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Future of Deadlocked Syria Talks in Question

Canon aims at rebel positions in strategic rebel-held Yabroud area, near Damascus, Feb. 15, 2014.
U.N. mediator Lakhdar Brahimi apologized to the Syrian people Saturday as the latest round of peace talks in Geneva between Syria's government and the opposition ended without agreement.

Brahimi's Saturday meetings with the two warring sides, which lasted only 27 minutes, was a last-ditch effort to rescue the deadlocked peace talks.

Louay Safi, spokesperson for the Syrian National Coalition, addresses media after meeting at Geneva Conference on Syria, UN European headquarters, Geneva, Feb. 15, 2014.
Louay Safi, spokesperson for the Syrian National Coalition, addresses media after meeting at Geneva Conference on Syria, UN European headquarters, Geneva, Feb. 15, 2014.
Brahimi said the Syrian people were expecting the talks to result in a way out of their "horrible crises." Instead, he said, "these two rounds of talks have not done very much."

The Syrian government’s refusal to accept a compromise proposed by the U.N. mediator has put the future negotiations talks in question.

Brahimi says the two delegations agreed on an agenda for the next round, but not on how they would deal with the complex issues. He says the agenda reflects topics each side considers most important. It is not immediately clear when a third round of talks will talk place.

For the Damascus government, Brahimi says "combating terrorism" — the term Damascus uses when discussing rebels — is the most important issue. The Western-backed opposition says formation of a transitional government is crucial to ending the civil war.

The opposition argues that Syrian President Bashar al-Assad cannot be a part of any transitional government, and that he has lost all legitimacy as a national leader. Negotiators representing the Syrian government reject this view.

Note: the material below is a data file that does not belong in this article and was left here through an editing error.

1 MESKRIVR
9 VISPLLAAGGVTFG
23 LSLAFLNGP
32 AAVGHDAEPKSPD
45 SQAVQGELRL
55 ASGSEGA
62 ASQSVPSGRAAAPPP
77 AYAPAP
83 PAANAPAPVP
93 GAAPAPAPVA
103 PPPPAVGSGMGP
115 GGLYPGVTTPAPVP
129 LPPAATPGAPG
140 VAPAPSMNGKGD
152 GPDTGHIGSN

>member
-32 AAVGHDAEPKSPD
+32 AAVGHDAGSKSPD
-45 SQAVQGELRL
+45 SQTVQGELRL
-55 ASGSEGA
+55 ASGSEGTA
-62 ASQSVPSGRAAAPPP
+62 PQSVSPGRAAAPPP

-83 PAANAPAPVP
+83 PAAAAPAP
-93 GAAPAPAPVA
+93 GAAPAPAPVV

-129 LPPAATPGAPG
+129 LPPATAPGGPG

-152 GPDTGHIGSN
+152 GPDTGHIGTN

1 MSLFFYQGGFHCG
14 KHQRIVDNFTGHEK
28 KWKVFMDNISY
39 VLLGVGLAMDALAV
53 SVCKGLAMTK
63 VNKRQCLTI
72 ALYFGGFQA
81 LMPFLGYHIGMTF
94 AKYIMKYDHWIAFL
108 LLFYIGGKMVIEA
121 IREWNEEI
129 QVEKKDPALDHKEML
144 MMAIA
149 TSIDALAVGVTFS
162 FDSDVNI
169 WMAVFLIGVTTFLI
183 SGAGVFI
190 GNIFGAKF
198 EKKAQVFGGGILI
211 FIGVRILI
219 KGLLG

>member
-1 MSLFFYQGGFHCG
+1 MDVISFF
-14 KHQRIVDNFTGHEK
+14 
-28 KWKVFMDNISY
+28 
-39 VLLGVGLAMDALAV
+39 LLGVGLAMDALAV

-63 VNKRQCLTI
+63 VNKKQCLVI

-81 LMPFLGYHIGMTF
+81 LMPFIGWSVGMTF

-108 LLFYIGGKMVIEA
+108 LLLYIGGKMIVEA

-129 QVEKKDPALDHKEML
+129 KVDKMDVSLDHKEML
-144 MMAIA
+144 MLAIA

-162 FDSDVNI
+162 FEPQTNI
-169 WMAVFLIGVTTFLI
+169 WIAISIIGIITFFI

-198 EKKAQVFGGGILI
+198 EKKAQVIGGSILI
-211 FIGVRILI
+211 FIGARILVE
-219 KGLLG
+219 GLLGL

Addressing media after Saturday talks, opposition spokesman Louay Safi blamed what he calls the government's "belligerence," while Syrian Deputy Foreign Minister Fayssal Mikdad said the opposition has an "unrealistic agenda."

In an effort to break the stalemate, the U.N. mediator told reporters he suggested the next round of talks should begin with a day of discussions about combating terrorism, followed by a day of discussions about a transitional government in Damascus.

“Unfortunately, the government has refused, which raises the suspicion of the opposition that in fact the government does not want to discuss the TGB [Transitional Governing Body] at all," Brahimi told reporters. "In that case, I have suggested that it is not good for the process, it is not good for Syria that we come back for another round.”

Brahimi says it makes no sense for the parties to return only to continue the same laborious discussions that lead nowhere. He says he told the delegations to go home, to reflect on what is at stake and to confer with their leaders on how to move ahead.

“I am very, very sorry and I apologize to the Syrian people that their hopes — which were very, very high that something will happen here," he said. "I think that the little that has been achieved in ... Homs gave them even more hope that maybe this is the beginning of the coming out of this horrible crisis they are in. I apologize to them, but on these two rounds [we] have not helped them very much.”

In the midst of this second round of talks, the United Nations succeeded in persuading the Syrian regime and rebels to abide by a ceasefire so food and medical aid could be brought to thousands of people in the besieged city of Homs.

In the meantime, the U.N. mediator will discuss the possible upcoming steps in the languishing peace process with Secretary-General Ban Ki-moon. Brahimi also said he also will try to arrange meetings with U.S. Secretary of State John Kerry and his Russian counterpart, Sergei Lavrov.

At some point, he said, he will discuss the crisis with the U.N. Security Council and the P-5 nuclear powers.

The U.N. Security Council on Friday continued discussions on a draft resolution that, among other things, expresses "grave alarm" over civilians trapped by Syrian forces.

U.S. President Barack Obama said late Friday a "diplomatic solution" must be found for Syria. The president said while he does not think a solution will be reached in the near future, steps will be taken to "apply more pressure to the Assad regime."

The president made the comments while meeting with Jordan's King Abdullah in California.

Russia is threatening a veto, calling it too one-sided against the Syrian government.

Aid distribution hampered

Chris Gunness, a spokesman for U.N. relief efforts in Syria, says the U.N. was again unable to distribute food and other aid items to the Yarmouk refugee camp in Damascus on Saturday. He said food distribution there has been stopped for more than a week, which is potentially life-threatening for the besieged civilians.

U.N. emergency relief coordinator Valerie Amos says getting aid to desperate civilians in Syria should not be a matter of controversy or politics.

The U.N. says the three-year civil war has killed more than 136,000 people and forced millions to flee their homes.